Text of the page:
The European Union pledged about 20 million euros (22.5 million dollars) in additional funding for the Chernobyl containment effort on Monday, the eve of the worst-ever nuclear disaster's 30th anniversary.
"The European Union has been at the forefront of the international efforts to deal with the aftermath of the Chernobyl nuclear disaster," the EU's commissioner for international cooperation and development, Neven Mimica, said in a statement.
Environmentalists, however, say the current clean-up and containment efforts pale in comparison to what's needed, given the slapdash work used to contain the radiation following the 1986 disaster.
Ukrainian President Petro Poroshenko will mark the anniversary in a ceremony at the Chernobyl Nuclear Power Plant on Tuesday, his office said in a statement.
Representatives of the European Bank for Reconstruction and Development (EBRD) and 28 countries that have contributed funds for the decontamination will attend the ceremony, according to a statement on the Chernobyl Exclusion Zone's website.
The international community has contributed more than 2 billion euros to cleaning up and preventing further contamination at Chernobyl, the European Commission said in a statement.
That amount includes 730 million euros contributed by the European Commission, the statement said.
On April 26, 1986, a malfunction during a system test of the plant's Reactor Number 4 set off a series of explosions that sent thousands of tons of radioactive material into the atmosphere.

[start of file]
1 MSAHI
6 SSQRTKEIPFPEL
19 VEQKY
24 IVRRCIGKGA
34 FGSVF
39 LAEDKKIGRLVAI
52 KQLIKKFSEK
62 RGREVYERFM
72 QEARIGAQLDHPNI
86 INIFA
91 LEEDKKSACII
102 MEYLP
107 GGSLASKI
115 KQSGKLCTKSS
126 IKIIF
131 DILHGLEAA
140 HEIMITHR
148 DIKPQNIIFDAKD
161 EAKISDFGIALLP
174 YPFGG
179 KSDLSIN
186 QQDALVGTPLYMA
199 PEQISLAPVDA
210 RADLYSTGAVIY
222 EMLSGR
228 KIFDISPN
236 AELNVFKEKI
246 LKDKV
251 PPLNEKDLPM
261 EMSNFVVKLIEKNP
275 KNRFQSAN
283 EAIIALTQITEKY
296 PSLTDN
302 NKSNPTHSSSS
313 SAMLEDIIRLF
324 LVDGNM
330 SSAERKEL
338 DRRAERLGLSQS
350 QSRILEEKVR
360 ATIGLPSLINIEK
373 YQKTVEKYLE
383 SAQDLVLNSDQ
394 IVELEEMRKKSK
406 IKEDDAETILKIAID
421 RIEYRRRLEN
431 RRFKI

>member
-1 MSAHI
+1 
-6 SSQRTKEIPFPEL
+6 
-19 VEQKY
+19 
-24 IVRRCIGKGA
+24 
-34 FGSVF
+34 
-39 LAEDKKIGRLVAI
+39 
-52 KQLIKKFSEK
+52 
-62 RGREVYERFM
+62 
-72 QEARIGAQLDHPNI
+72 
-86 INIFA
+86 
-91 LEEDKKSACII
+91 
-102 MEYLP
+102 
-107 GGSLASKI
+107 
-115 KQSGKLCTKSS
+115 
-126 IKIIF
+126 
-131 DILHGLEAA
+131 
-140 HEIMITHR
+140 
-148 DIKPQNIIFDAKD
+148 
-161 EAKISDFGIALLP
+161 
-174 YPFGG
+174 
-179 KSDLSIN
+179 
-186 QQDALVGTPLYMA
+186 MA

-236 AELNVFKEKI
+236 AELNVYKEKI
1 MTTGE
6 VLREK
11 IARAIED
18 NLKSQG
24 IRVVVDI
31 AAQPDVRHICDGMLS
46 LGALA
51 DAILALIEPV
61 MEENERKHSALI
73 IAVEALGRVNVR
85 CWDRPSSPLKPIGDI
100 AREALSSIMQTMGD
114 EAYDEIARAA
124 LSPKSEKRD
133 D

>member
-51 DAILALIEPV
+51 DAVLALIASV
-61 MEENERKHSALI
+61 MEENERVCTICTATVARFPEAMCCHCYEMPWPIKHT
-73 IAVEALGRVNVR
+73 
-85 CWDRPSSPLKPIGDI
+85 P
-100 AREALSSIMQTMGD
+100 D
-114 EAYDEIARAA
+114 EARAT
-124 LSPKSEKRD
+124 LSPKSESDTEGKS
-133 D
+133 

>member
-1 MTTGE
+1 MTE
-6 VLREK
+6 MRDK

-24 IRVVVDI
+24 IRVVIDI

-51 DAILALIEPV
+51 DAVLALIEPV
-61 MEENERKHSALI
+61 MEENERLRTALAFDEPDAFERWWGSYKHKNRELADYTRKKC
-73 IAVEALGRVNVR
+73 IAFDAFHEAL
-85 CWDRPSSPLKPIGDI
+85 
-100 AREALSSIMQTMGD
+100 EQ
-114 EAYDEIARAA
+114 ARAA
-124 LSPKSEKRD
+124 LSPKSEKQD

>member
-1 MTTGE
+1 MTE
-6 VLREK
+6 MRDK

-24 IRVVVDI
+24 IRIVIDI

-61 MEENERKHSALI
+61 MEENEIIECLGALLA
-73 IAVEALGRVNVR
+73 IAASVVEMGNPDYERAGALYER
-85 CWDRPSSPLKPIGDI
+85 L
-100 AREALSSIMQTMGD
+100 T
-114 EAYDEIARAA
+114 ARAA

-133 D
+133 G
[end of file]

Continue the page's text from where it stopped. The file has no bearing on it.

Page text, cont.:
About 100,000 residents were evacuated from the surrounding area in what were then the Soviet republics of Ukraine and Belarus, while about 600,000 Soviet workers strove to decontaminate the territory and erect a "sarcophagus" of lead and concrete to contain the radiation within the damaged reactor.
The sarcophagus, which was built in a rush, was never intended as anything other than a temporary solution. A new steel-based structure, the "New Safe Confinement," is being built to better enclose the reactor.
The environmental activist organization Greenpeace, which is also planning a demonstration at the Chernobyl site, emphasized earlier this month that the containment effort is still in its early stages.
"Trying to deal with the Chernobyl disaster is like the labour of Sisyphus. It has to be done, but will not be finished for hundreds of years, if ever," Greenpeace nuclear expert Tobias Münchmeyer said in a statement.
Sisyphus was a figure from Greek mythology forced to repeatedly roll a rock up a mountain, only to see it roll back down the mountain once he was done, before being forced to start over.
The sarcophagus is a "crumbling shell" whose "deterioration is accelerated by moisture leaking through the cracks," the statement said.
"The international community must ensure there's adequate long-term support for the Ukraine to recover all nuclear waste from the station and store it properly," according to Greenpeace.
About 5 million people still live in areas contaminated by the disaster, in Ukraine, Belarus and Russia, the environmental organization said.
However, despite the contamination surrounding the plant, the Chernobyl Exclusion Zone has de facto become one of the world's biggest nature reserves, as the lack of humans in the area has enabled animal populations to thrive, The Telegraph newspaper reported Sunday.
Radiation increases potential risk to animals, whereas humans present a more immediate risk by taking over habitats and hunting, the British newspaper quoted wildlife expert Nick Beresford as saying.